How to help your child fund university
Managing the costs of university fees while living away from home can be an overwhelming as well as expensive prospect. For students and parents alike, one way that university students fund their education is by applying for a student loan.
There are two types of loans – one that covers tuition fees and one that covers your living expenses while at university, such as rent, food and other bills.
While the majority of students will be eligible for the full amount to cover tuition fees, maintenance loans are means tested and depend upon the student’s existing household income. The level of maintenance loan is tapered depending on the excess of household residual income over £25,000.
This means that some students might not get as much as others while attending university, even if their parents or carers are unable to help by providing additional funds. To find out how much maintenance loan you might be entitled to, use the government’s student finance calculator.
How can you help your child to fund university?
Not everyone will have spare funds to support their child through university. However, if your child will be receiving a reduced maintenance loan, you may wish to do so.
Parents commonly top up maintenance loans with cash payments, but there are a number of other tax-efficient ways that parents can provide financial support to children studying at university:
If you already own a business, then consider employing your child during the holidays. This will enable them to earn money towards their living expenses and allow you to benefit from tax relief on the salary you pay them.
The cost of renting accommodation while at university is a substantial part of any student’s outgoings. If, as a parent, you are in a position to purchase a property, then it is worth considering investing funds, that would have otherwise been put towards renting, into suitable accommodation nearby instead.
Any spare rooms can then be rented out to other students, enabling you to cover the mortgage repayments and create a long-term investment for the future. Additionally, any income and gain made on the property could be tax free if structured correctly in your child’s name.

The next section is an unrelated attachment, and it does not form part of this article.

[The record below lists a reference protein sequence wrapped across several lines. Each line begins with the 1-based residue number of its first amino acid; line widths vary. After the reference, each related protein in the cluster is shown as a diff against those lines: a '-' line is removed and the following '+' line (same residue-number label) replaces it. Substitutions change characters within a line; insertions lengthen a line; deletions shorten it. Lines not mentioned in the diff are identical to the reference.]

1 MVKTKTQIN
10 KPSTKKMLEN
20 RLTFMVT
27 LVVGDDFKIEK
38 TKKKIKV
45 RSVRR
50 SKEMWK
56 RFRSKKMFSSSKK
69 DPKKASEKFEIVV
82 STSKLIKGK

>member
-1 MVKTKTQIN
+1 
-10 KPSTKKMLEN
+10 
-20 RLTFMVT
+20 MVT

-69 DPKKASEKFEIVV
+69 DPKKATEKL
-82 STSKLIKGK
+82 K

Other practical steps you can take to help a child at university
Loans aren’t the only source of funding for university students. Scholarships, grants and bursaries are also available for all sorts of reasons – not just for the disadvantaged or academically gifted. To find out more you can take a look at the charitable organisation, The Scholarship Hub.
If you or another family member are considering gifting money, then using a trust can provide long-term inheritance tax benefits for families. For further advice about trusts, speak to a trust planning specialist, such as Perrys Chartered Accountants.
The facts about student loans. Below, we’ve listed some of the essentials university goers will need to know about student loans. You can find out more information on the government’s website here.
Who is eligible to apply for a student loan?
Student loans are available to eligible students to cover tuition fees and living costs. Getting a student loan is dependent on:
- Your university or college
- Your course
- If you’ve studied a higher education course before
- Your age
- Your nationality or residency status
The rules vary for full-time students, part-time students and whether you’ve studied before. However, you will be eligible for full support if all of the following apply:
- You’re a UK national, Irish citizen or have ‘settled status’
- You normally live in England
- You’ve been living in the UK, the Channel Islands or the Isle of Man for 3 consecutive years before the first day of the first academic year of your course (temporary absences, such as holidays, are not included in this)
More detailed information about eligibility criteria is available on the Who qualifies? page of the government website.
How do I apply for a student loan?
There are a variety of criteria depending on where you live and whether you have studied before. However, most students living in England can apply online via Student Finance England.
To do this, you will need to set up a student finance online account and complete the online application. You may be required to include your household income and send proof of identity.